Translators love languages, reading books, and talking about both. With that in mind, Eve Lindemuth Bodeux had the idea to create the Global Reads Book Club to focus on translated literature. It seems like the ideal forum to bring translators together and discuss two of our favorite topics with peers around the world.
To learn more about Global Reads, we’ve interviewed Eve, an ATA-certified French-to-English translator who earned an MA from the University of Virginia and a graduate degree from the Université de Lorraine, in France. She has been working in the language services industry as a professional translator and consultant since 1999, having served as the Vice President of the Colorado Translators Association and the Administrator of the ATA French Language Division. She currently serves as an ATA Director and co-hosts the “Speaking of Translation” podcast with former ATA President Corinne McKay. Eve is also the author of “Maintaining Your Second Language,” a book that provides strategies for translators, interpreters, teachers, and language lovers.
Here’s our interview with Eve.
How did the idea for the Global Reads Book Club come up?
I had been thinking about forming a group off and on for several years. I thought it would be fun to read and discuss books with other translators, specifically focusing on translated literature, but wasn’t sure how to execute the idea so that it was workable. I wanted to be able to include people from all around the world, not just in my own local area, and it seemed daunting from a logistical standpoint.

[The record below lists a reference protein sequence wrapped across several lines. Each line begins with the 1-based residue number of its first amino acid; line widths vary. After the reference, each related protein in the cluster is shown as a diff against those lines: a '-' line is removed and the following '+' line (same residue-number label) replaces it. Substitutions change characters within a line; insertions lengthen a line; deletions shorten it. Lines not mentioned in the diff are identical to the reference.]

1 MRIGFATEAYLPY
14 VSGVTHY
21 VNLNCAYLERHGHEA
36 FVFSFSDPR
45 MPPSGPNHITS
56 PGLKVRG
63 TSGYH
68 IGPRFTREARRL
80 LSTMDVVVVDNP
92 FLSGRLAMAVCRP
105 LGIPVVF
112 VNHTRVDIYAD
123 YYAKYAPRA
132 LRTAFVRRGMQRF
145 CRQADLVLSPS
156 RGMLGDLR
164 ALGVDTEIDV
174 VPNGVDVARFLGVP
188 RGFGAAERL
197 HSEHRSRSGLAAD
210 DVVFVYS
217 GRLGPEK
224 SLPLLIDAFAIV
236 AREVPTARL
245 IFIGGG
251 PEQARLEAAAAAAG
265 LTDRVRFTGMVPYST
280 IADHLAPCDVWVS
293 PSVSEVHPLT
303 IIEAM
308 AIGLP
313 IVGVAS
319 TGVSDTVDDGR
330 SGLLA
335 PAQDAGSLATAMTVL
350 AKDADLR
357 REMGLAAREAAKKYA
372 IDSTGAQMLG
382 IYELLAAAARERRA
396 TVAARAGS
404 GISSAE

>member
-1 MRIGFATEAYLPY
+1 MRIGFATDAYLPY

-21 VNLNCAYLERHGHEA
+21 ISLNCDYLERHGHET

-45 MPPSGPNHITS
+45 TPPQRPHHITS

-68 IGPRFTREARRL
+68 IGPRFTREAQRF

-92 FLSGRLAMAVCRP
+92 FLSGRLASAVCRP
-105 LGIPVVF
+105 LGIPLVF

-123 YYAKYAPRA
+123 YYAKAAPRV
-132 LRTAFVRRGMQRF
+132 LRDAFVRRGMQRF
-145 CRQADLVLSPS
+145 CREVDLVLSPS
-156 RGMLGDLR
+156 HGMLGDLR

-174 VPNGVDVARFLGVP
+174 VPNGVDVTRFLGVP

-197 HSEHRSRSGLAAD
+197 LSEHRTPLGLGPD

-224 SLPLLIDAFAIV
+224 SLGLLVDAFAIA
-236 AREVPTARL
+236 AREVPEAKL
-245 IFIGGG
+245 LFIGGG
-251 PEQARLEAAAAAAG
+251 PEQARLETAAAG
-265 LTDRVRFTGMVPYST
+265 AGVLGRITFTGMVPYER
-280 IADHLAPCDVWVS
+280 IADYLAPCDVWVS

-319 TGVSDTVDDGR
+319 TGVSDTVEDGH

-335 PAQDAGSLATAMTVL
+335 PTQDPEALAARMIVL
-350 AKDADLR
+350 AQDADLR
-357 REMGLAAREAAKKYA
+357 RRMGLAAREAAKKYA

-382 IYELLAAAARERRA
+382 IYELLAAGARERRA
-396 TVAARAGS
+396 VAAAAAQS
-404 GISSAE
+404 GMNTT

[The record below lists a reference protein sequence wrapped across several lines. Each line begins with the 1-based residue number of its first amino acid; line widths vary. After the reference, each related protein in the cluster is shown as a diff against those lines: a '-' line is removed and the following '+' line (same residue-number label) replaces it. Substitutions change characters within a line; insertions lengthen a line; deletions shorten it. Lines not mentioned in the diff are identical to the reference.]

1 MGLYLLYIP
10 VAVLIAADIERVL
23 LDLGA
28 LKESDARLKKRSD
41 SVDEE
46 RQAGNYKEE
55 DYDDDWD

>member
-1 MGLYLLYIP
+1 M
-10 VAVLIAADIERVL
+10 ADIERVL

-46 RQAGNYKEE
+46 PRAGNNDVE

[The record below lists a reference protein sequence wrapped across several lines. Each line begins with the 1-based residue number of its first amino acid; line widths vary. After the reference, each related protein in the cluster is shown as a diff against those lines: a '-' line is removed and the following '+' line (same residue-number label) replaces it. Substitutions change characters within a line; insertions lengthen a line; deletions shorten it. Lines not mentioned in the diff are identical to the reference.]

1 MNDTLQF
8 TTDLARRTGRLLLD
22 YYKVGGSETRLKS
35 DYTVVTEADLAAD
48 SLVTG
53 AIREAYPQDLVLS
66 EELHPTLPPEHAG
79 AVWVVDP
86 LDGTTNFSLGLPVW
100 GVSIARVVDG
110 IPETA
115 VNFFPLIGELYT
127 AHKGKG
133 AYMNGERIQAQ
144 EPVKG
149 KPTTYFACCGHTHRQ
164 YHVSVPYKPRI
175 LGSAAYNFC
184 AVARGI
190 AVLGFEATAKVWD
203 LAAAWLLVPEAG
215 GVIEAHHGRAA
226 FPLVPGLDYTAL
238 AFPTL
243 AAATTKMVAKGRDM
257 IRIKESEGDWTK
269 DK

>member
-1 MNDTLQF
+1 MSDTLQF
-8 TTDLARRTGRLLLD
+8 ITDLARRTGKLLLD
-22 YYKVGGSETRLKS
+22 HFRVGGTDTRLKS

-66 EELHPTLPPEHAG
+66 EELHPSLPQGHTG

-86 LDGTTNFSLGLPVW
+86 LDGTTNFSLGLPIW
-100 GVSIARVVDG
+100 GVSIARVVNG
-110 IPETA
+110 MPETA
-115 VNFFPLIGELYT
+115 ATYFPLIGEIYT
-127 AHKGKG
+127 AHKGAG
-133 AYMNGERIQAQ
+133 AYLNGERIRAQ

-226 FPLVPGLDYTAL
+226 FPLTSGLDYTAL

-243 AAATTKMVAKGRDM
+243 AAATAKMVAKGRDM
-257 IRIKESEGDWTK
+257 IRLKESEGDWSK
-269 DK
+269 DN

I purposefully announced plans for the book club at the end of December 2019, so that I had public accountability and, at that point, was forced to start it in January 2020. This ended up being perfect timing: the beginning of a new year, the beginning of a new book club, and the Global Reads Book Club for Translators was born.
What tools are you using to keep the conversation going?
With Slack becoming more commonly used, it was an attractive platform for a book club. It is a forum where people from all over the world can contribute their thoughts when it is convenient for them. We don’t all have to be online at the same time to have productive discussions. Also, I was attracted to the Zoom platform for any “live” events we do since it scales easily and provides dependable audio and video interaction.
The way the club is set up, people can join in at any time, so it is not like they can’t participate if they missed the first book. And, they can participate to the extent that their schedule allows. Some people are very active, and some are just getting the emails to know which books we are reading to add to their own reading list.
How was this initiative received by T&I professionals?
It has been very positive, even more so than I initially thought it would. I told my husband that I would be happy if thirty people signed up. Well, that pretty much happened the first day after I started promoting it! Now, a few months in, there are over 180 people from around the world signed up.
I announced that I was forming a book club for translators in a Speaking of Translation episode. My friends and colleagues Madalena Sánchez Zampaulo and Veronika Demichelis, who also host the Smart Habits for Translators podcast, had mused in one of their episodes that someone needed to start a book club for translators. Our episodes crossed and, when they heard that I was planning to start one, they were very supportive and told people who contacted them about the upcoming book club.
We have also received fantastic support from the T&I community, including mentions in Isabella Massardo’s Smart Reads newsletter, and retweets whenever I post about the book club. For the most part, I have only promoted it on Twitter, but that seems to have been enough to get the ball rolling, and, now, it is getting wider exposure on its own.